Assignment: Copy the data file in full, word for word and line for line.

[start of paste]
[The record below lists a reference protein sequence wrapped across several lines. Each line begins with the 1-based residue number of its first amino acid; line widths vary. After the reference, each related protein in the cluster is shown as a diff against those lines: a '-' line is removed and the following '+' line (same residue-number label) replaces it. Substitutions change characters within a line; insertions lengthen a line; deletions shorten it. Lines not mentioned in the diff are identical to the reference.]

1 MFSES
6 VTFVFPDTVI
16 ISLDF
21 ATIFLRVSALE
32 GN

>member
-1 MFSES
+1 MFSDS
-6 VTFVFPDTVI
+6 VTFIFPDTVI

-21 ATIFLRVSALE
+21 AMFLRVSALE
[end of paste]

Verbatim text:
[The record below lists a reference protein sequence wrapped across several lines. Each line begins with the 1-based residue number of its first amino acid; line widths vary. After the reference, each related protein in the cluster is shown as a diff against those lines: a '-' line is removed and the following '+' line (same residue-number label) replaces it. Substitutions change characters within a line; insertions lengthen a line; deletions shorten it. Lines not mentioned in the diff are identical to the reference.]

1 MFSES
6 VTFVFPDTVI
16 ISLDF
21 ATIFLRVSALE
32 GN

>member
-1 MFSES
+1 MFSDS
-6 VTFVFPDTVI
+6 VTFIFPDTVI

-21 ATIFLRVSALE
+21 AMFLRVSALE